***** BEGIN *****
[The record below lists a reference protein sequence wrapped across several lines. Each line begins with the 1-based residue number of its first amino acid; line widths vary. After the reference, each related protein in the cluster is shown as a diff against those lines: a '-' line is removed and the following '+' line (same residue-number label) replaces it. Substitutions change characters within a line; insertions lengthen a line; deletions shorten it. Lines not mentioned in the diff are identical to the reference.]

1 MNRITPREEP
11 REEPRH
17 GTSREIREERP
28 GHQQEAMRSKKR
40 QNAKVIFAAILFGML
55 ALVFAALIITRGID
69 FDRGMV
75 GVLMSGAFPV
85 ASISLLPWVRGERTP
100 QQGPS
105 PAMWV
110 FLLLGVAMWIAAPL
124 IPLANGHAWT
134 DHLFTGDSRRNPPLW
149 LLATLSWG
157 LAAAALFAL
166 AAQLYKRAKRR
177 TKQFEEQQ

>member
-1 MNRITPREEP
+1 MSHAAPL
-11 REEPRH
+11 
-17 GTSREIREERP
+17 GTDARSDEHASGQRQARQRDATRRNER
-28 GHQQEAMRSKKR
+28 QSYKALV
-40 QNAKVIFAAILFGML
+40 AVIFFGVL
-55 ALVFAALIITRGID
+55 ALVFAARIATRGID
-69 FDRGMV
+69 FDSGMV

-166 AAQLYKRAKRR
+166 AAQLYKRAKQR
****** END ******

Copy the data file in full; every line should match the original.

[The record below lists a reference protein sequence wrapped across several lines. Each line begins with the 1-based residue number of its first amino acid; line widths vary. After the reference, each related protein in the cluster is shown as a diff against those lines: a '-' line is removed and the following '+' line (same residue-number label) replaces it. Substitutions change characters within a line; insertions lengthen a line; deletions shorten it. Lines not mentioned in the diff are identical to the reference.]

1 MNRITPREEP
11 REEPRH
17 GTSREIREERP
28 GHQQEAMRSKKR
40 QNAKVIFAAILFGML
55 ALVFAALIITRGID
69 FDRGMV
75 GVLMSGAFPV
85 ASISLLPWVRGERTP
100 QQGPS
105 PAMWV
110 FLLLGVAMWIAAPL
124 IPLANGHAWT
134 DHLFTGDSRRNPPLW
149 LLATLSWG
157 LAAAALFAL
166 AAQLYKRAKRR
177 TKQFEEQQ

>member
-1 MNRITPREEP
+1 MSHAAPL
-11 REEPRH
+11 
-17 GTSREIREERP
+17 GTDARSDEHASGQRQARQRDATRRNER
-28 GHQQEAMRSKKR
+28 QSYKALV
-40 QNAKVIFAAILFGML
+40 AVIFFGVL
-55 ALVFAALIITRGID
+55 ALVFAARIATRGID
-69 FDRGMV
+69 FDSGMV

-166 AAQLYKRAKRR
+166 AAQLYKRAKQR